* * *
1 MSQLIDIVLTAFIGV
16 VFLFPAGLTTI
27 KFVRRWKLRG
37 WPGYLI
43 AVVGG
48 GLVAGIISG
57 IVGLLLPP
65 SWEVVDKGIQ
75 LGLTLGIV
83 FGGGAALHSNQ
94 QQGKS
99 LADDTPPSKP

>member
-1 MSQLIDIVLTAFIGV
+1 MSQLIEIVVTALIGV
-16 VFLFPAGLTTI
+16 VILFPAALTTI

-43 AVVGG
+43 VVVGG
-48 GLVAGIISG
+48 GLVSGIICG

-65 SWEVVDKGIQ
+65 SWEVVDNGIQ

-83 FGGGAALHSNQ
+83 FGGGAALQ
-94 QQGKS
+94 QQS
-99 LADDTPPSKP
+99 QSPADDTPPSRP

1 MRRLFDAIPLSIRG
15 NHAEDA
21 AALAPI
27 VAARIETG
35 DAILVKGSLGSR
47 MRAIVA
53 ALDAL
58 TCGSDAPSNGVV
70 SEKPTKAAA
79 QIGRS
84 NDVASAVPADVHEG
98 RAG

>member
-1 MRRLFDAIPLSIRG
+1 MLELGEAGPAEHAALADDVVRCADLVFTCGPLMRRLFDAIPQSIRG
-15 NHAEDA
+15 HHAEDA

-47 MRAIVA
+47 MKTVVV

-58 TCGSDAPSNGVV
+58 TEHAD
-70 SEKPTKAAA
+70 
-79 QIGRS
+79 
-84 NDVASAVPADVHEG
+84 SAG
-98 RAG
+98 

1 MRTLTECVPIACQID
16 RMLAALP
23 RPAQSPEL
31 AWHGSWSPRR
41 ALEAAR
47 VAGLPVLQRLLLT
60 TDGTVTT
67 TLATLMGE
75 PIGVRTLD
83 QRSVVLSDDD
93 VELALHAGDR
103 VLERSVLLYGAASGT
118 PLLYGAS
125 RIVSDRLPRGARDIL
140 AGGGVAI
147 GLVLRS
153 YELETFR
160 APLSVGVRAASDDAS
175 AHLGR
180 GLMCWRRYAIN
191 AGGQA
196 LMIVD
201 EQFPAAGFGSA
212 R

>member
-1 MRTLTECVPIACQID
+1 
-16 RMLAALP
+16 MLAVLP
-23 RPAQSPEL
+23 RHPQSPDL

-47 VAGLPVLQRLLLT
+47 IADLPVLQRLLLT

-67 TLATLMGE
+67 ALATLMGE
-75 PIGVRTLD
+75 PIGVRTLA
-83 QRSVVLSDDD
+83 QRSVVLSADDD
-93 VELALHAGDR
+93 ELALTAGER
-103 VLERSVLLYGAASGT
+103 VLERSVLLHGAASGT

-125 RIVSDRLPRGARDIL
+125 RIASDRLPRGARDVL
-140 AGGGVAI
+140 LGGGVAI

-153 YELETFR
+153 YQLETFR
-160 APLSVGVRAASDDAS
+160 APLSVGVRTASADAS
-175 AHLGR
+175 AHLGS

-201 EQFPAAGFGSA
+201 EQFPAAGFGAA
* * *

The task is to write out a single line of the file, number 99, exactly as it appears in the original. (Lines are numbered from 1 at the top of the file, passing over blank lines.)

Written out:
+93 ELALTAGER